Fight For Sussex County Tech School Programs Heads To County Meeting – Hopatcong, NJ Patch

SUSSEX COUNTY, NJ — The fight to stop the Sussex County Technical School District from slashing three programs, firing staff and stranding upperclassmen, is moving to the County Commissioners meeting Wednesday night.

The district is considering abolishing positions in the Architectural Technology, Graphic Communications, and Theater Arts programs as a cost-saving measure, according to meeting minutes.
The district is trying to address a projected $800,000 budget deficit for the 2024/25 school year, according to reports. But the high school community, which includes students from across Sussex County, is urging officials to make up the shortfall without axing these three “shops.”
The Sussex County Board of Commissioners provides partial funding for the Sussex County Technical School, but does not have any oversight on its operations. Commissioners have asked the superintendent to give them an update on the budget at their next scheduled meeting on Wednesday, which will be held at the county administrative building, officials confirmed.
“There are unofficial reports this meeting is being held and/or moved to a larger venue at Sussex County Community College, which is incorrect,” officials noted on Tuesday.
Commissioners noted that they did not cut funding to the tech school this year.
The Sussex County Board of Commissioners will meet on Wednesday, April 24 at 6 p.m. at the county administration building (1 Spring St., Newton, NJ).
Students, parents, alumni, and staff have been speaking up about how eliminating these programs would affect the teachers, and those pupils who have been working towards graduation.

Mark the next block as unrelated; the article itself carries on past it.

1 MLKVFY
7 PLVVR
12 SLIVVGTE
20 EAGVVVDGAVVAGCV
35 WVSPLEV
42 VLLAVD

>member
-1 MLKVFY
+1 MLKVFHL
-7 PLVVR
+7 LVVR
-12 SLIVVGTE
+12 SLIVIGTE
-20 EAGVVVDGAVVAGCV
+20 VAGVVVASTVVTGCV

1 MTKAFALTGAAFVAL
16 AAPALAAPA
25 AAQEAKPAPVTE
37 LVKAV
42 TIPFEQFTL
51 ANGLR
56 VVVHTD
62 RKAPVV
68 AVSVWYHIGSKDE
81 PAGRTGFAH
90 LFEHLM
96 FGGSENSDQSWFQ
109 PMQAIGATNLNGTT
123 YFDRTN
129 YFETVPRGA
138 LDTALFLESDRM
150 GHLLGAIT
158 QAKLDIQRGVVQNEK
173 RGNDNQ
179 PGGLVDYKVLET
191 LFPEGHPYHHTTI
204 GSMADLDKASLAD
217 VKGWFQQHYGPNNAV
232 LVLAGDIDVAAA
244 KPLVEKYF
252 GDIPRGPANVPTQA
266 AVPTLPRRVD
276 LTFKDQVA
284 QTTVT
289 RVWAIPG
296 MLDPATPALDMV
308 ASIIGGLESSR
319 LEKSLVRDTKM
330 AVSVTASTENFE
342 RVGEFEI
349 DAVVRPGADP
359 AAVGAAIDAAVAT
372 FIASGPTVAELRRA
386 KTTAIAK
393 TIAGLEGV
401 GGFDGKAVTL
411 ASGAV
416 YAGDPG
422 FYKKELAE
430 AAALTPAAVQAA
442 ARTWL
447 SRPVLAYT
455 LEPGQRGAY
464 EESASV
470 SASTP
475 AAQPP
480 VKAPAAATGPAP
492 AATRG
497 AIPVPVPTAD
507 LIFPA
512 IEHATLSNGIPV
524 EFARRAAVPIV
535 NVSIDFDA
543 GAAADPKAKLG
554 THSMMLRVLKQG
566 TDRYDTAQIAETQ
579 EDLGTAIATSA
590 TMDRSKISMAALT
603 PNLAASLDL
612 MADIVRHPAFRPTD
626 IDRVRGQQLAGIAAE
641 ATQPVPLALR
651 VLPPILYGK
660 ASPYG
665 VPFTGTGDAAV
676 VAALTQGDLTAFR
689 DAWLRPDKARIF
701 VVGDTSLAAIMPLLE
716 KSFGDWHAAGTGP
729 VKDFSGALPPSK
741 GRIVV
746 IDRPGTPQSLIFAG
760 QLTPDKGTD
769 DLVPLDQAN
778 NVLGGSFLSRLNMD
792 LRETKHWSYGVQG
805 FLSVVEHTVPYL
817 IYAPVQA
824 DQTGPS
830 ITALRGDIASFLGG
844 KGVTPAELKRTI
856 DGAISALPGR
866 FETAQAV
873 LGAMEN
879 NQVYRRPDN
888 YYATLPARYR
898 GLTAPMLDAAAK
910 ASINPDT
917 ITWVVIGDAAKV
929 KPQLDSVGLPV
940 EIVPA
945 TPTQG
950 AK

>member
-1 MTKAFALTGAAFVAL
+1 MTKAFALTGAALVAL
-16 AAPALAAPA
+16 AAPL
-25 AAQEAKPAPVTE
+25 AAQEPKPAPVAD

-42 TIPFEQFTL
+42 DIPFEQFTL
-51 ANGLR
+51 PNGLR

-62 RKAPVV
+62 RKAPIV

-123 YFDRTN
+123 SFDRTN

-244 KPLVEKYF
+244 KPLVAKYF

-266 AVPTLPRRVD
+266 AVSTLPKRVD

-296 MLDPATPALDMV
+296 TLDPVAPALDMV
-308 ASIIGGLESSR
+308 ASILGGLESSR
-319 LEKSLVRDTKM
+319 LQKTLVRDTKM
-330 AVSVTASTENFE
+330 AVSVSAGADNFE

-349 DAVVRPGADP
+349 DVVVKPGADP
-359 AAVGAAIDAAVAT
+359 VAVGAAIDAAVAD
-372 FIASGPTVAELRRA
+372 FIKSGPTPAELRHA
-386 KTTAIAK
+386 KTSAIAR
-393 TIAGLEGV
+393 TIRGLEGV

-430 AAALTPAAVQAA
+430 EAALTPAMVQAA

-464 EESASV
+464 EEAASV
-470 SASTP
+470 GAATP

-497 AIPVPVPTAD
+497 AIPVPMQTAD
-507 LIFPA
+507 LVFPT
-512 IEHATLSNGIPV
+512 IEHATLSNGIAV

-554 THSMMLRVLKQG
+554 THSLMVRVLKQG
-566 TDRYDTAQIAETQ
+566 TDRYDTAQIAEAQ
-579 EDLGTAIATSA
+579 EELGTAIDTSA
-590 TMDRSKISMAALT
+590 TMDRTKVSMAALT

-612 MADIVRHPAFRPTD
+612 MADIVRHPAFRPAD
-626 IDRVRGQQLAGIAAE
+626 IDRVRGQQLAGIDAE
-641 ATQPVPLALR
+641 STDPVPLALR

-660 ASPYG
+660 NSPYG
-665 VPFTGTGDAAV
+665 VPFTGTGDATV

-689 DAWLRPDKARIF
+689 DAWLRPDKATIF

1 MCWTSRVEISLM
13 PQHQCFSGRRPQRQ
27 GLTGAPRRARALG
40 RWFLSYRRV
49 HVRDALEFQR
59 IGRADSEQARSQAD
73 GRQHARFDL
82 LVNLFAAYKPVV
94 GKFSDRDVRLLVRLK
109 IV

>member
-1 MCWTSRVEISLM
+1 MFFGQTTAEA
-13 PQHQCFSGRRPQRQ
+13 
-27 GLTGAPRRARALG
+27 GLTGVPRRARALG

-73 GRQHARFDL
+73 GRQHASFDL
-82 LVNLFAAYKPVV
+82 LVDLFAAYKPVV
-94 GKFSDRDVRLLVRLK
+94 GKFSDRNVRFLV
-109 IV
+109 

This includes several hours of testimony at the board’s April 18 meeting, after which the board postponed any action on the cuts, as reported by TAPinto and the Sparta Independent.

A senior in the Graphics shop also started a petition to save the department, saying that dozens of students may be unable to graduate if the arts shops are closed.

“The opportunities presented by these shops are incredible, giving these students opportunities unrivaled by nearly any other school in the area in the New York City area,” wrote student Charlie Hudson.
Hudson’s petition garnered more than 2,400 signatures as of April 22.
There is another petition circulating which has 1,800 signatures, started by a student in the Theater Arts shop. Junior Sophie Smith wrote that the theater department is a “safe haven” for many of the other students.
“The Theatre teacher is a safe teacher for me and so many others and there is no shop like ours here,” Smith wrote.

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